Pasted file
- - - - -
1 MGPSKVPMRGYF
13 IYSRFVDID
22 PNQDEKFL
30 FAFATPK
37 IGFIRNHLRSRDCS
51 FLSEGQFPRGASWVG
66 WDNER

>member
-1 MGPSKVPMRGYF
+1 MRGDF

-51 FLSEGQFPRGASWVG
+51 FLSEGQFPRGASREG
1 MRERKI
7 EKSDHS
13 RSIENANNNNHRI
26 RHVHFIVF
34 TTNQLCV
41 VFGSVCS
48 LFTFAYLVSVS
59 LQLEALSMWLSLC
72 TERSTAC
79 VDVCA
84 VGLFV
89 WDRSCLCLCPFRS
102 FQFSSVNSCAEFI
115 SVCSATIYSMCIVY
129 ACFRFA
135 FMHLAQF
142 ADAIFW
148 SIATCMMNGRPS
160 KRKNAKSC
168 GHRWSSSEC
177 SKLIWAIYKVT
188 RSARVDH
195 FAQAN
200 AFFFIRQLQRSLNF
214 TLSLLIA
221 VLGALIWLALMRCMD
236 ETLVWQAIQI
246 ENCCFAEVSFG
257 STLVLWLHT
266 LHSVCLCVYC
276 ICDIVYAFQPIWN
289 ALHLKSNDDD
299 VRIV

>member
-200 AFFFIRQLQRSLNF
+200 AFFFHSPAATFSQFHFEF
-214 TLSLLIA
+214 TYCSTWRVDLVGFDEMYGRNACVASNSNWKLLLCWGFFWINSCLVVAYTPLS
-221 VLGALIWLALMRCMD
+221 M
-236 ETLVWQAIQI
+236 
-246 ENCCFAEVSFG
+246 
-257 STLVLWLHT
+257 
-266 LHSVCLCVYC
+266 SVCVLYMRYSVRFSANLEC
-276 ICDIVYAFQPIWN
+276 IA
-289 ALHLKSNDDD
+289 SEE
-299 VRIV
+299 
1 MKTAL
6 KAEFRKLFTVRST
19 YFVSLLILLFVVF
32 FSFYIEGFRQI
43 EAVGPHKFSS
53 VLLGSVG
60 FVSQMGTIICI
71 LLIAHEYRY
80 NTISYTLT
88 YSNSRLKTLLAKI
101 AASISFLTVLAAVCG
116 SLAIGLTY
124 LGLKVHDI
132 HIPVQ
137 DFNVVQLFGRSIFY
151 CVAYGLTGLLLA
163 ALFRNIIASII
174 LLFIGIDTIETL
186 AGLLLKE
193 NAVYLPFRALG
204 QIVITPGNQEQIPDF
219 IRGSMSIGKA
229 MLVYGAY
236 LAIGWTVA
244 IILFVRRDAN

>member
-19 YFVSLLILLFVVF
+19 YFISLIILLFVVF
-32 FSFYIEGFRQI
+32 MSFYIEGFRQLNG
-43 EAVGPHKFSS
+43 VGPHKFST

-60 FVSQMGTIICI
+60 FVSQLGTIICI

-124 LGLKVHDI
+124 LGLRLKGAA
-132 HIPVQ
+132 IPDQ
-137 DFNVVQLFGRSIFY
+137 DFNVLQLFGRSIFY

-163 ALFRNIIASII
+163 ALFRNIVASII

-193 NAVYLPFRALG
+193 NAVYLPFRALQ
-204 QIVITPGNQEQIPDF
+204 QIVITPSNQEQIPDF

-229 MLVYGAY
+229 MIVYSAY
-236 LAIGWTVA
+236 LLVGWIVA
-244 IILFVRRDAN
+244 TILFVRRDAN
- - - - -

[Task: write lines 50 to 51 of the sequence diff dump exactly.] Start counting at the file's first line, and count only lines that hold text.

+214 TYCSTWRVDLVGFDEMYGRNACVASNSNWKLLLCWGFFWINSCLVVAYTPLS
-221 VLGALIWLALMRCMD